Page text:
Florida prosecutors take DUIs seriously. One way that drunk driving is proven is through chemical tests — breath, urine or blood tests — to show that a driver was impaired while driving. Under Florida's implied consent law, if you operate a vehicle in the state and you're lawfully arrested for a DUI, you have implicitly given consent to submit to lawful requests for breath or urine testing to determine your blood alcohol content, or to test for the presence of controlled substances. If you refuse a DUI chemical test under those circumstances, there will likely be adverse consequences. The experienced St. Petersburg DUI attorneys of Blake & Dorsten can evaluate the facts surrounding your case, and help you understand your legal options.DUI Refusal
Under Florida's implied consent law, if a police officer has probable cause to think you've been driving under the influence and arrests you, you have implicitly consented to take a breath or urine test so that your blood alcohol content (BAC) can be discovered. You can be tested more than once. There are certain circumstances under which the police can compel or require you to take a blood test.
You can refuse to take a breath or urine test unless you're involved in an accident that results in death or serious bodily injury to another. However, upon a first refusal, your driving privileges can be suspended for a year. If you refuse a second or third or subsequent time, you can have your license suspended for 18 months and also be charged with a misdemeanor. There is a brief window of time within which it may be possible to challenge the license suspension.Exception to Implied Consent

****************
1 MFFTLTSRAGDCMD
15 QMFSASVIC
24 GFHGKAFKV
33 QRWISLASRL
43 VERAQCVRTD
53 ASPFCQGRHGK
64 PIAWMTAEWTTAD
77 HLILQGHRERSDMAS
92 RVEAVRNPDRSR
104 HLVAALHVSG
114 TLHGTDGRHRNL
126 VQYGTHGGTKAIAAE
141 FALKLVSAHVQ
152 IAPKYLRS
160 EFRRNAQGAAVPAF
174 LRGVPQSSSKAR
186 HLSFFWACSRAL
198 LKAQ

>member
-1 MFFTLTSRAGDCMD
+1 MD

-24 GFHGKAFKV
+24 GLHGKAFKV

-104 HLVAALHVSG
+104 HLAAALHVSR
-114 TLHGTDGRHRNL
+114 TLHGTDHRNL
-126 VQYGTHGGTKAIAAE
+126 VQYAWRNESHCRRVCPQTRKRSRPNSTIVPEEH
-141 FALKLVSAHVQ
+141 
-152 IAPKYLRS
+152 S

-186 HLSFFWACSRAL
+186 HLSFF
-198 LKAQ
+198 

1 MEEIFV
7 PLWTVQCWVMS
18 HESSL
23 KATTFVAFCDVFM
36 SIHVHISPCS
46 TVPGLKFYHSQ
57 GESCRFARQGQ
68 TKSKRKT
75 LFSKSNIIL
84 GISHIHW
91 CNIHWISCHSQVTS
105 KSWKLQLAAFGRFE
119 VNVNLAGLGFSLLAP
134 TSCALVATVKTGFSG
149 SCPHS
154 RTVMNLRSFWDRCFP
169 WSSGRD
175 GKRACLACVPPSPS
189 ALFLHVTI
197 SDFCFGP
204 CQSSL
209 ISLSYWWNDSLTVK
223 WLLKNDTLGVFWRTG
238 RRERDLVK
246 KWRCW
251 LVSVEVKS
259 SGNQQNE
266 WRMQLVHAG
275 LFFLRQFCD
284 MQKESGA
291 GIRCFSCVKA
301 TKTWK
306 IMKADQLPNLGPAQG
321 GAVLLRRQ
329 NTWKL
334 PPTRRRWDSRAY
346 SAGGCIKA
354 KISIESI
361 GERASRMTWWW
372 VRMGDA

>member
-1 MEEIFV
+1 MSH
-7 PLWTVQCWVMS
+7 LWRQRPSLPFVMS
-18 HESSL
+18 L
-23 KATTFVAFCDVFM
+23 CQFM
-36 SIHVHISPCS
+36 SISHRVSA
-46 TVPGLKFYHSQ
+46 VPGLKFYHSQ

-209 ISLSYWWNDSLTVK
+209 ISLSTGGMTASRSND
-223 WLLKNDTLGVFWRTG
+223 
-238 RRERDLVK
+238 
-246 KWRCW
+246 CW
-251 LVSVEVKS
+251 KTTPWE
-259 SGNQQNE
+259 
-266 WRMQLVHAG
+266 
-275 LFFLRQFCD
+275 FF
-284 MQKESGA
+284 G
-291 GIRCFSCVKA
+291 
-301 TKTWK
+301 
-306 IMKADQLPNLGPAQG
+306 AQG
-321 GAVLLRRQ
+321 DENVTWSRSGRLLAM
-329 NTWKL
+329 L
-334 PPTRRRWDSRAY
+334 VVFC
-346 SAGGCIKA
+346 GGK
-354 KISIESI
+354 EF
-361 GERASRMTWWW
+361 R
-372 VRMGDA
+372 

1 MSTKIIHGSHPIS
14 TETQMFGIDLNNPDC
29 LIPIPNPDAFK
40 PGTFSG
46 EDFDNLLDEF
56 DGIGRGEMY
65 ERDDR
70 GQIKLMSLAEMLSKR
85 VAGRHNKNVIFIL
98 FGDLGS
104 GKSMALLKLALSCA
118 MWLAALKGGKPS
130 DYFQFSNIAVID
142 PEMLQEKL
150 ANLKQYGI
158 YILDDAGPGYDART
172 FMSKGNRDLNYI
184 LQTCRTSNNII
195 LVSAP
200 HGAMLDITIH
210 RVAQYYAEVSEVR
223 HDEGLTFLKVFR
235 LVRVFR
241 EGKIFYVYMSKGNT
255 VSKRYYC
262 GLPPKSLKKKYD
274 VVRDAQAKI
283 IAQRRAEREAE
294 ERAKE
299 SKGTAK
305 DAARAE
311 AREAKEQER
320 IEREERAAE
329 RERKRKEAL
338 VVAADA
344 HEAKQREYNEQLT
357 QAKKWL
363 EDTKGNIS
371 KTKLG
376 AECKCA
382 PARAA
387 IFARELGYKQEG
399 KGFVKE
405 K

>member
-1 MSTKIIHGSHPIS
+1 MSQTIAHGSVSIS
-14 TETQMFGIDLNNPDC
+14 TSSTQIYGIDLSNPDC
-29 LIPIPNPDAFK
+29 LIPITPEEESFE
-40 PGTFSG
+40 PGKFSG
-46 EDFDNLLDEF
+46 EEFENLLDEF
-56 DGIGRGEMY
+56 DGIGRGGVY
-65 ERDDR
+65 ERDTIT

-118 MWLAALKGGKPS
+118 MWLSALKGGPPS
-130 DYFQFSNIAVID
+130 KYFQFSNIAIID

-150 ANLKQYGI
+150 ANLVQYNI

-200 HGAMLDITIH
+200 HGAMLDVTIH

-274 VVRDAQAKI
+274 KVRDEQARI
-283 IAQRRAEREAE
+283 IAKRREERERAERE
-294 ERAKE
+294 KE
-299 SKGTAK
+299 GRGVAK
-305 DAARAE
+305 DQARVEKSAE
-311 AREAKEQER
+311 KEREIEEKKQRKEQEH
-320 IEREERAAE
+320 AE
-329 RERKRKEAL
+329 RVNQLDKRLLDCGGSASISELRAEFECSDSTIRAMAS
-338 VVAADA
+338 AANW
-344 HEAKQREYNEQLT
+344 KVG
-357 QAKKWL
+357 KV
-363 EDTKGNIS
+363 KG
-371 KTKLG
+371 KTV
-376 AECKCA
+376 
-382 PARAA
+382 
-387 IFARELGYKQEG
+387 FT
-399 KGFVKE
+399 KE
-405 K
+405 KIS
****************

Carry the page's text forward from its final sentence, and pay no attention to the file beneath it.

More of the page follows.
Your driver's license cannot be suspended for DUI refusal where a DUI arrest was illegal. In other words, if the police stopped you without a reasonable suspicion that you had broken or were breaking the law, the refusal to take the test can't be used to suspend your license. Similarly, if a DUI arrest is made without probable cause that you were driving under the influence, your refusal to take the test could not be used to obtain a license suspension.Refusing to Take a Test
Generally, it is not wise to refuse to take a chemical test. If the DUI arrest is for a first offense and your BAC was less than .16, you may qualify for the Florida diversion program. However, not all counties offer diversion programs. The diversion program involves community service, education, and fines. The completion of the program would allow the DUI charges to be dropped, and after that, you may be able to apply to have your record expunged.
However, if you refuse to take the chemical test, you become ineligible to participate in the diversion program. Under Florida Statutes, Section 316.1932, a refusal to take a chemical or breath test when a police officer has asked can be admitted into evidence in a criminal proceeding. A prosecutor will usually argue that you refused the chemical test because you were aware that you were driving under the influence. A skilled DUI lawyer can help you develop a defense strategy.Defenses
There may be defenses you can raise in connection with a DUI refusal and license suspension. However, you also shouldn't assume that a DUI conviction is assured because you submitted to a chemical test that showed a BAC of .08 or greater. There may be ways we can challenge the results of a chemical test. For example, it may be possible to challenge the results of a Breathalyzer test that measures the level of ethanol on your breath. A BAC reading can be unduly high if you burped during the 20 minutes prior to administration of the Breathalyzer. Sometimes a Breathalyzer is not appropriately calibrated or the police officer who administers the test has failed to go through the proper training.Consult an Experienced DUI Defense Attorney in St. Petersburg
If you refused to take a DUI chemical test in St. Petersburg, and you are concerned about the consequences, Blake & Dorsten may be able to help. We represent clients facing first-time, repeat, drug, and other DUI charges. Rex Blake and Nicholas Dorsten are available 24 hours a day; after hours and on weekends, your call will be forwarded directly to a lawyer's personal cell phone. We travel to any local county jail to meet with potential clients and accept prepaid or collect calls from local county jails. We also represent clients in Tampa Bay, Clearwater, and Pinellas County. Call us at 727-286-6141 or contact us via our online form.